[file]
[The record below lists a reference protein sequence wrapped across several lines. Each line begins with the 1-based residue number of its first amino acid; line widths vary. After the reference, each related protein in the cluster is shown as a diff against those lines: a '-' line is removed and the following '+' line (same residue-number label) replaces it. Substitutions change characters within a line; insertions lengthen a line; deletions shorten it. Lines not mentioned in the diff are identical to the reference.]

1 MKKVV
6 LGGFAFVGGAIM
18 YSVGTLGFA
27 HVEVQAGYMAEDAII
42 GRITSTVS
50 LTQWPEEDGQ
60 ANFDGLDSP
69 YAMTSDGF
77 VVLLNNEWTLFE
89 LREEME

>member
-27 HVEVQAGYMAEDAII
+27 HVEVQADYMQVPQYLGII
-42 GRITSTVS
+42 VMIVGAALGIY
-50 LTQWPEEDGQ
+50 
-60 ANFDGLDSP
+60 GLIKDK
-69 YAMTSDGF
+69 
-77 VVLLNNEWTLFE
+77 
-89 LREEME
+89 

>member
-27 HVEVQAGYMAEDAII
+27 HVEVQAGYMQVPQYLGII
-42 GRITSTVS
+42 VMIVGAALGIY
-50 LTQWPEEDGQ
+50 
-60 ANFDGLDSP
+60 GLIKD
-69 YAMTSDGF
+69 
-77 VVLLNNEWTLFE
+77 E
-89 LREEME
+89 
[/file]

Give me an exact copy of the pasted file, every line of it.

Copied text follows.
[The record below lists a reference protein sequence wrapped across several lines. Each line begins with the 1-based residue number of its first amino acid; line widths vary. After the reference, each related protein in the cluster is shown as a diff against those lines: a '-' line is removed and the following '+' line (same residue-number label) replaces it. Substitutions change characters within a line; insertions lengthen a line; deletions shorten it. Lines not mentioned in the diff are identical to the reference.]

1 MKKVV
6 LGGFAFVGGAIM
18 YSVGTLGFA
27 HVEVQAGYMAEDAII
42 GRITSTVS
50 LTQWPEEDGQ
60 ANFDGLDSP
69 YAMTSDGF
77 VVLLNNEWTLFE
89 LREEME

>member
-27 HVEVQAGYMAEDAII
+27 HVEVQADYMQVPQYLGII
-42 GRITSTVS
+42 VMIVGAALGIY
-50 LTQWPEEDGQ
+50 
-60 ANFDGLDSP
+60 GLIKDK
-69 YAMTSDGF
+69 
-77 VVLLNNEWTLFE
+77 
-89 LREEME
+89 

>member
-27 HVEVQAGYMAEDAII
+27 HVEVQAGYMQVPQYLGII
-42 GRITSTVS
+42 VMIVGAALGIY
-50 LTQWPEEDGQ
+50 
-60 ANFDGLDSP
+60 GLIKD
-69 YAMTSDGF
+69 
-77 VVLLNNEWTLFE
+77 E
-89 LREEME
+89 